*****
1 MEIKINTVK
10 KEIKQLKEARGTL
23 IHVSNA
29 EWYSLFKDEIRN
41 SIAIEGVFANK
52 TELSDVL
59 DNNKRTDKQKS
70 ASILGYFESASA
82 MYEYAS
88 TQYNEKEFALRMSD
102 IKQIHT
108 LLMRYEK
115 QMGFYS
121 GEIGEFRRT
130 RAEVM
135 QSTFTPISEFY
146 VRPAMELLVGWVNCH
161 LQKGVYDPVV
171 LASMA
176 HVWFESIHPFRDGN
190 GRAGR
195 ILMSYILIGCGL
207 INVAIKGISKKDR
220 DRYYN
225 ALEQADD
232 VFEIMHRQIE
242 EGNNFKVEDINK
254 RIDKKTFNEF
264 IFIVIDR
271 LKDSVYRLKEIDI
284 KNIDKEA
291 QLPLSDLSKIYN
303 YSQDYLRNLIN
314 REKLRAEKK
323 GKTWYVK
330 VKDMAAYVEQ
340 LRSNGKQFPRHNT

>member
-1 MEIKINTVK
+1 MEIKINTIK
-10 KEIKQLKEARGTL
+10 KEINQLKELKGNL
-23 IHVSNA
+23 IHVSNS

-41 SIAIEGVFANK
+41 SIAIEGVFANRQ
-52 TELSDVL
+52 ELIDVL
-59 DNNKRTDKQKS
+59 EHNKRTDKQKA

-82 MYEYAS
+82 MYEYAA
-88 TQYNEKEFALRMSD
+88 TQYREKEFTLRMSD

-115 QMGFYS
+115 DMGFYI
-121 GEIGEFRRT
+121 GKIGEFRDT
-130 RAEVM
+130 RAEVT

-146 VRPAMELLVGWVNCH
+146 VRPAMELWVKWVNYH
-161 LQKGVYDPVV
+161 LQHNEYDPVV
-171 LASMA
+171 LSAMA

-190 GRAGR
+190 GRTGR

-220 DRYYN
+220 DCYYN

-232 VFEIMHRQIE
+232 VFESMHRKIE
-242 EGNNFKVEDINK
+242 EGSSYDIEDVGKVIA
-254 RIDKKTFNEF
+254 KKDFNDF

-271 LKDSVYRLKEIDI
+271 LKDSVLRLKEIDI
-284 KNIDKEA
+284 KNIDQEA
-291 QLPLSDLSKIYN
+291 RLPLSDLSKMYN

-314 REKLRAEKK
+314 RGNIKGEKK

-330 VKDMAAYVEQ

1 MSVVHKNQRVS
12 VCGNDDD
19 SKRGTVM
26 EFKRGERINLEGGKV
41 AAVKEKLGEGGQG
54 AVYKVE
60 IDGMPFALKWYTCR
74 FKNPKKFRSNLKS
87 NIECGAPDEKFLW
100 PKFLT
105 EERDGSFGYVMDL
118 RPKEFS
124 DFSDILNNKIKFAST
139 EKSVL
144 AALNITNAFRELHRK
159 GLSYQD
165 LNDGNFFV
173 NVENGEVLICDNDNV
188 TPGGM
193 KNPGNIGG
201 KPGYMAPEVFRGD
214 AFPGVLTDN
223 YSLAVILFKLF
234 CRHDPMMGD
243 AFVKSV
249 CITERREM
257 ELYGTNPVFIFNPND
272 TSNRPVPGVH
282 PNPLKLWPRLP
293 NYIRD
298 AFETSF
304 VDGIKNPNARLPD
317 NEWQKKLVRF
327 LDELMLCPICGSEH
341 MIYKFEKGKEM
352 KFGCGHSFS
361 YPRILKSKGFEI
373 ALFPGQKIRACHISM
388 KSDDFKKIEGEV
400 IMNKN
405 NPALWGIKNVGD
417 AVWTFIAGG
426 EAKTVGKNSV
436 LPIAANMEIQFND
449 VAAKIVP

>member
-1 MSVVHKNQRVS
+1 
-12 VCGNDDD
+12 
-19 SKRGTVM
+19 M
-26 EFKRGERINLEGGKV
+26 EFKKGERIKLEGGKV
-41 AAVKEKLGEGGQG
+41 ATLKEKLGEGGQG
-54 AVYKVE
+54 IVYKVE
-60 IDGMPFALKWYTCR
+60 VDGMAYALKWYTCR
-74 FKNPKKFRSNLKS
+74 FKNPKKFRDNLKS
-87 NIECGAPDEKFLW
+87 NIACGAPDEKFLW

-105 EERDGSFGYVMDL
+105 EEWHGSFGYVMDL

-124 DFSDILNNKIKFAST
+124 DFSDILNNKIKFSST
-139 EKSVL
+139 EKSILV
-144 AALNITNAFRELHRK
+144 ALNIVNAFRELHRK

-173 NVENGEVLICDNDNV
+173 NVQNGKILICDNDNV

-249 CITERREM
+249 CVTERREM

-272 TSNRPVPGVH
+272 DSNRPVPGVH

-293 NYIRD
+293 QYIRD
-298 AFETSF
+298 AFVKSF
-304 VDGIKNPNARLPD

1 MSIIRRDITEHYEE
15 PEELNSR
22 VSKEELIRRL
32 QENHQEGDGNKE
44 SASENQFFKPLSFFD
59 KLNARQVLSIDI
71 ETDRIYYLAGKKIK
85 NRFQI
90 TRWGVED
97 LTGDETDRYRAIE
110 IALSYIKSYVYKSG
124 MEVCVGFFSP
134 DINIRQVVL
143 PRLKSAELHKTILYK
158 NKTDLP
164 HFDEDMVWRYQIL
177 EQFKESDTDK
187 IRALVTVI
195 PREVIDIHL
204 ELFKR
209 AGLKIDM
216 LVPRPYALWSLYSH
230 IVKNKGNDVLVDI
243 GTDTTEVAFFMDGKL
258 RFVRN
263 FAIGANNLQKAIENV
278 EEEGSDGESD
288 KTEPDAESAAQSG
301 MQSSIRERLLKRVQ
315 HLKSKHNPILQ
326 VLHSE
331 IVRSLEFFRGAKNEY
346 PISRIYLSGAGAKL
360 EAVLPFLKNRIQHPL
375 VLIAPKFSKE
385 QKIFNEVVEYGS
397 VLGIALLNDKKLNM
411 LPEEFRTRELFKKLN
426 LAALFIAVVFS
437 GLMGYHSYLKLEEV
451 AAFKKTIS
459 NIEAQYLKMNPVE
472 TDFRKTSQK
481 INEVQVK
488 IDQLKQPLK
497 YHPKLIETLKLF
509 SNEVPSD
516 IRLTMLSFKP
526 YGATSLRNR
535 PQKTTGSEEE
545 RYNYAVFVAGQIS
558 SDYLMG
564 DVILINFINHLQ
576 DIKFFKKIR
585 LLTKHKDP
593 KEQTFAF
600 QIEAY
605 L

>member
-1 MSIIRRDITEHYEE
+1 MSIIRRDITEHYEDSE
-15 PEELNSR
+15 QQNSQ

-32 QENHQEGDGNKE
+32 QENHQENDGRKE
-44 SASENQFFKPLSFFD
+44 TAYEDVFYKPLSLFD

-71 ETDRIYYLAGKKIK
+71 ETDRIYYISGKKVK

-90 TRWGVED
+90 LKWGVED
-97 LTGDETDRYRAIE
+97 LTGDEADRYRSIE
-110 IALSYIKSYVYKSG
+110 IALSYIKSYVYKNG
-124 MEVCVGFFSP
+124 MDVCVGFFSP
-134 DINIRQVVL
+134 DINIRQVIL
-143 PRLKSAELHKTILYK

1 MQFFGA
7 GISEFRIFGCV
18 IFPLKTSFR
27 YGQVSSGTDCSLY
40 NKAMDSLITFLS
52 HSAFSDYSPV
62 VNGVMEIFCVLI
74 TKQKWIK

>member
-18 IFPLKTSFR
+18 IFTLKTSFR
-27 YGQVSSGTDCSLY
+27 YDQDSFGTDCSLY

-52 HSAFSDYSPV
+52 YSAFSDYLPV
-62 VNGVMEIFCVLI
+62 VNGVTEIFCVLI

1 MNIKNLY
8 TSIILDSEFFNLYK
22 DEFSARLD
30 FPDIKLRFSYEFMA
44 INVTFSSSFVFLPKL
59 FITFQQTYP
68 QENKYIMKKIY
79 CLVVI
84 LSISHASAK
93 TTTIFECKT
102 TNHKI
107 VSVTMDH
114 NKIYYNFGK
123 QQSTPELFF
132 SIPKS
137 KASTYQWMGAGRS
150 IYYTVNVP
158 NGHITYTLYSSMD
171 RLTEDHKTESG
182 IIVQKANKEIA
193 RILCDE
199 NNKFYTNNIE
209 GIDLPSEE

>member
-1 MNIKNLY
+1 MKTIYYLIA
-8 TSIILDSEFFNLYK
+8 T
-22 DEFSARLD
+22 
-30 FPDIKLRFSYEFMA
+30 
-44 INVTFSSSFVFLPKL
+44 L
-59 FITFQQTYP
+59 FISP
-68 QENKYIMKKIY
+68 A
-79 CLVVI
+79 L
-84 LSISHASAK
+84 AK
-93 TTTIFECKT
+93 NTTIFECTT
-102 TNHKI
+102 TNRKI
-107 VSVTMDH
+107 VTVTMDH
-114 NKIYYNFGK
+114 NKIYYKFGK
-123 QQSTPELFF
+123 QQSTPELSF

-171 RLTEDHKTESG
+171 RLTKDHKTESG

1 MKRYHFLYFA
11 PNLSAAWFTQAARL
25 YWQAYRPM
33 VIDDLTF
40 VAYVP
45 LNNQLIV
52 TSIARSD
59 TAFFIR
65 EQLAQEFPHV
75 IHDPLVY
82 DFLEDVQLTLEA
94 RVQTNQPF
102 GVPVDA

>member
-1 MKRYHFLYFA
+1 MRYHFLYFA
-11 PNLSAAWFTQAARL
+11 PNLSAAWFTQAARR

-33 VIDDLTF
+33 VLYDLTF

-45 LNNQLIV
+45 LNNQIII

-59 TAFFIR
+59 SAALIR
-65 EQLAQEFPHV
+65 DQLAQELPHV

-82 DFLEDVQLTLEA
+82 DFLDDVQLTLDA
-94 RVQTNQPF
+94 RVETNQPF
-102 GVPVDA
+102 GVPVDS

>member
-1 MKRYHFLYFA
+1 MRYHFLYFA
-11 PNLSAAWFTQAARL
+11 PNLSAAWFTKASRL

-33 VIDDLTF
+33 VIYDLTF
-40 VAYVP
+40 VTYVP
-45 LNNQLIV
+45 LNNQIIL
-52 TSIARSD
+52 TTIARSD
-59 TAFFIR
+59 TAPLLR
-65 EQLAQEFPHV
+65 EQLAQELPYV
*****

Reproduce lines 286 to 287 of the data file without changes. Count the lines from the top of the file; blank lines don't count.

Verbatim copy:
193 RILCDE
199 NNKFYTNNIE